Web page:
"It was," said Christopher, "but we changed the schedule on account of what happened to Jack. Steve thought we should postpone the Blind Hike. And we won't be serving sheep's eyeballs with the Gruesome Snack either."
"What sacrilege!" shouted John, "Imagine if we weren't to do a blind hike. The world would surely end!"
"I don't know about that," said Christopher, "And I did want to tell you that I was born in Beaver Falls, Pennsylvania. I don't remember anything about it, because my parent's were circus performers at the time."
"Thank you boys. I want to have a word with Dr. Bob before we join you in the BC Building," said John. As the boys left he turned to Dr. Bob. "Bob, was I taken to the hospital this afternoon?"
"No, you've been here all day."
"Are you sure?" said John.
"I would know if you went to the hospital. I am chief of medicine after all."
"Well, then was I fitted with Steve's Vader box by any chance?" asked John.
"No, you were asleep here in your bunk without any special equipment," said Dr. Bob.
"I had a very strange experience and woke up confined to a dim room with something covering my mouth and nose."
"I'm sure it was just a dream," said Dr. Bob.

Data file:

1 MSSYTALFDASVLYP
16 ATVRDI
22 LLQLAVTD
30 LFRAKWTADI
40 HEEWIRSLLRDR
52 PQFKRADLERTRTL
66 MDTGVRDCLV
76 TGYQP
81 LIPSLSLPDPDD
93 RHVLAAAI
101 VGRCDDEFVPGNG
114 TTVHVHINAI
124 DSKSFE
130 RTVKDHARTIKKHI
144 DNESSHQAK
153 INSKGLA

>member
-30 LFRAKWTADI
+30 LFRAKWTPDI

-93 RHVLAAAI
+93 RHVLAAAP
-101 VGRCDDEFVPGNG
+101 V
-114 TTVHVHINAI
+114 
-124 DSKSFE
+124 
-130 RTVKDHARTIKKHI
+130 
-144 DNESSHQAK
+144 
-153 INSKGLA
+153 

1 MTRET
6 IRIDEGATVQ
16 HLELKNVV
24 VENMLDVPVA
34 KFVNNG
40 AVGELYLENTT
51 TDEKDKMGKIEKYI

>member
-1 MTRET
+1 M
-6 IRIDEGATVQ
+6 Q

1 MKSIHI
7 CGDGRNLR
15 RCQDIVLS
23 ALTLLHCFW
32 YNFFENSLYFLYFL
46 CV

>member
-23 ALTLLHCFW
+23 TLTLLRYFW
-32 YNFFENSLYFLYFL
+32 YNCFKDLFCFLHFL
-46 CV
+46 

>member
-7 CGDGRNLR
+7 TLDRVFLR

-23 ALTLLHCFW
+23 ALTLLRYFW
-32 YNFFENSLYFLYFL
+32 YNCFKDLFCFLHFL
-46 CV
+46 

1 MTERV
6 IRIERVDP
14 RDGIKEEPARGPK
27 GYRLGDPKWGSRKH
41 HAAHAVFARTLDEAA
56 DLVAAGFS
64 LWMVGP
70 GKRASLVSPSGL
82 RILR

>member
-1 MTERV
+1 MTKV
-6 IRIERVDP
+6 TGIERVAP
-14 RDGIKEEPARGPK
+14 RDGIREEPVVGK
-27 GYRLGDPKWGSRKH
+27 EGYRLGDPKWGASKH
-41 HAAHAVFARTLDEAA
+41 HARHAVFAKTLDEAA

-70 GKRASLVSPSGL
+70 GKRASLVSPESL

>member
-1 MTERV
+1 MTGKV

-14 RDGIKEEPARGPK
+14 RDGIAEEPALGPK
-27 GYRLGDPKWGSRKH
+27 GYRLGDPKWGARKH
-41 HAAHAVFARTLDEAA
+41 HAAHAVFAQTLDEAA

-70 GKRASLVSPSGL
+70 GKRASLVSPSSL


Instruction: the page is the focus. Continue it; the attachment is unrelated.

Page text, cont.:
"Oh, it was real. I've never been aware of thinking in a dream. And I could feel and hear, as well."
"Again, I think your subconscious was in a heightened state resulting from you fainting spell. Now let's go join the Bakery Snack."
Dr. Bob and John entered the BC Building where the entire group had gathered to enjoy a full array of fresh baked breads. Besides the normal fare of white and dark breads, two specialties were offered for Winter Camp 54. Hanging high in the rafters were several loaves to commemorate the famous tale of Jack in the Beanstalk. These loaves were baked using bone meal and leavening. The second specialty was this year's ethnic choice, Greek bread.
The Greek bread was placed in large baskets and distributed among the campers. Steve Clark advised caution as this was Easter bread and one should expect to find boiled eggs and other objects imbedded in the loaves. Indeed, a fair number of Winter Camp coins had been added to the batter.
No beverage had been provided with this snack and the campers soon learned that coins would provide access to the soda pop machine. These shiny coins worked well in the machine and were the result of many years effort to establish the Winter Camp mint. When they made their debut ten years ago, Mark Hunt gave up his long held hobby of Jell-O mold collecting in favor of numismatics.
Doug Horn sat near the corner of the room being somewhat subdued following the unfortunate accident with Jack. It was the unofficial Winter Camp archivist Mark Bollman, who approached Doug and presented him with a piece of Greek bread. Doug, in an attempt to regain his spirit, asked Mark if this bread had been buried in the time capsule. Mark was silent.
As Doug bit into the bread, his teeth encountered a hard object. It was a bunch of size 10 Czech seed beads. He cleaned the crumbs away and to his surprise found his very own beaded name badge. There were some in the room who had waited two generations for this occasion.
If you believe we are using copyrighted material, please contact the webmaster
All rights reserved